A true story? Yes, and at the same time part of a myth that explains why the SS 100 with the registration number AAU 925 and the frame number 1057 is causing such a stir today. It was built in 1934 and belongs to the 8/75 series. This in turn became commonly known as "Two of everything" because – unlike the previous SS 100 – it has two magnets and two carburettors as well as two separate oil pumps. In addition, of course, two cylinders, because with a few exceptions, a V2 always provided propulsion at Brough Superior. In the SS 80, which made its debut at the Olympic Show in 1923, the side-controlled JAP engine, a year later the head-controlled JAP engine in the SS 100, and Matchless engines from the mid-1930s.

Not just Vincent owners, but often enough people who couldn’t afford Brough Superiors liked to complain that the Nottingham-based people were simple clothing manufacturers. But just like with Bimota half a century later, this limitation only opened the way to build excellent chassis with a manageable team and limited finances and to concentrate on a production quality that was sensational for the time. This is why it is true of all Brough Superior that they are better than the sum of their components; Exceptional, stylishly designed, active, powerful motorcycles namely, built to be admired, but also to be moved quickly. In short: worthy of their nickname (“superior” means “superior”), the first superbikes in motorcycle history.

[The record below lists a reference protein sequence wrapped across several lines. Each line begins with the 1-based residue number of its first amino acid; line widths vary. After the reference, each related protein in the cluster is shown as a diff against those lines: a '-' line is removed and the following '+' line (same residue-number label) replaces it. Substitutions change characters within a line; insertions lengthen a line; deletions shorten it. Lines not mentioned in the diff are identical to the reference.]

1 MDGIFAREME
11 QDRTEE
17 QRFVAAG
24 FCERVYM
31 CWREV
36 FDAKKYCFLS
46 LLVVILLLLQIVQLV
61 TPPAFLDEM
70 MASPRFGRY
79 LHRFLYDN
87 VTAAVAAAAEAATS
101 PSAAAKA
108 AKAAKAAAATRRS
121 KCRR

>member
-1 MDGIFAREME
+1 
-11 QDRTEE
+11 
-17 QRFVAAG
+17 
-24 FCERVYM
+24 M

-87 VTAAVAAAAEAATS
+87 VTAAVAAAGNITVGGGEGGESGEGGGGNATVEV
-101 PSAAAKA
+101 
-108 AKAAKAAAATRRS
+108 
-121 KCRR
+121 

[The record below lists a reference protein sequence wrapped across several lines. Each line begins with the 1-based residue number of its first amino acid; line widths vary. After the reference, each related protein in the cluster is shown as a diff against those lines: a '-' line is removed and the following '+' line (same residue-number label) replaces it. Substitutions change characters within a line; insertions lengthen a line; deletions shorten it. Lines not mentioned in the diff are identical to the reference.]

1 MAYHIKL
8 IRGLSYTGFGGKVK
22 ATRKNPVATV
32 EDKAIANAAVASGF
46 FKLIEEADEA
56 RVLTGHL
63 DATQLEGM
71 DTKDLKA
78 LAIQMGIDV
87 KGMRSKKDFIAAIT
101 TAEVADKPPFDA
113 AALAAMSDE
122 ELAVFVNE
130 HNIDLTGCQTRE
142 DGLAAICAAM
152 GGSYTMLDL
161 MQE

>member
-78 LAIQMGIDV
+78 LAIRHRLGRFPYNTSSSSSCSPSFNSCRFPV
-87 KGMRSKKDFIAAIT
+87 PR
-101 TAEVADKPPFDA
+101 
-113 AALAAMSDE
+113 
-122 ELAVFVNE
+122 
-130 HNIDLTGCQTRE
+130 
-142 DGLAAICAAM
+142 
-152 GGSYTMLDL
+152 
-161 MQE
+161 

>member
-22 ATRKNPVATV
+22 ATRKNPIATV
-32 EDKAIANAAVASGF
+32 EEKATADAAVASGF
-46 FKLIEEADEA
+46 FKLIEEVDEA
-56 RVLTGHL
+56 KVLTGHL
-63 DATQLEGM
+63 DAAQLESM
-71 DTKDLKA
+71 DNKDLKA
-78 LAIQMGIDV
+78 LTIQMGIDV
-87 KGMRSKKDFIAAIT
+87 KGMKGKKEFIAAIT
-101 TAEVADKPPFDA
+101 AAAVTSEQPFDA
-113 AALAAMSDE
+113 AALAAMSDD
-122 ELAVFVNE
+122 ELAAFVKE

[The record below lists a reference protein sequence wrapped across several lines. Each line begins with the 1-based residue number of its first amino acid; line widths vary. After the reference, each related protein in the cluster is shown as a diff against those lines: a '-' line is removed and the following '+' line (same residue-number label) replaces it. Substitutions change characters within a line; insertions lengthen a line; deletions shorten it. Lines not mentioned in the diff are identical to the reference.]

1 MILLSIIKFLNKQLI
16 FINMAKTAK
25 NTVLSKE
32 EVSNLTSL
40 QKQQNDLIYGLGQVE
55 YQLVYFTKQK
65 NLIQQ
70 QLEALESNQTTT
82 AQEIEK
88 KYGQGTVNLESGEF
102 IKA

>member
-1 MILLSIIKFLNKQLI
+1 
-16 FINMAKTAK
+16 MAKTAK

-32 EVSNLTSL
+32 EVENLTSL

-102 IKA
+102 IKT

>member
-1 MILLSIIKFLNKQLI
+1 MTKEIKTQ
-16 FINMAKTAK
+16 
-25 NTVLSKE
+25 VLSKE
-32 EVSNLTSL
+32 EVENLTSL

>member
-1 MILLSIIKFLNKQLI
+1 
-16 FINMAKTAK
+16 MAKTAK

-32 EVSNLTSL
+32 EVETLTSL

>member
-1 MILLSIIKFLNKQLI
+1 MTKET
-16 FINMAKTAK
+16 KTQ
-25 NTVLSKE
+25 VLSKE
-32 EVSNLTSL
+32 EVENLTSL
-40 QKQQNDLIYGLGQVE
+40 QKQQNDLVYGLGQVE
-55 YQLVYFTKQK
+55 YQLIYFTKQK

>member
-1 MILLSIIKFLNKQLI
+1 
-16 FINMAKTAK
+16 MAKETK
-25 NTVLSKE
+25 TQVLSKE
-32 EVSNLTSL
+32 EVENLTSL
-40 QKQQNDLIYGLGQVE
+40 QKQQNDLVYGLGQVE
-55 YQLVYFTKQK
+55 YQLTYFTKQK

While the normal SS 100 stood out stylishly from the rest of the world thanks to the 49 hp of its JAP-V2, an 8/75 played in one with the 73 hp that its further developed 50-degree high-compression V2 produces at 6200 rpm own league. That is why it is one of the most desirable in the 20-year history of Brough Superior. A little more than 3,000 motorcycles were built on Haydn Road between 1919 and 1939; BSA would have produced that many within a month in good times. According to documents from the Brough Superior Owners Club, exactly 281 JAP-fired SS 100s left the factory, just half a dozen of them in the even more powerful 8/75 version.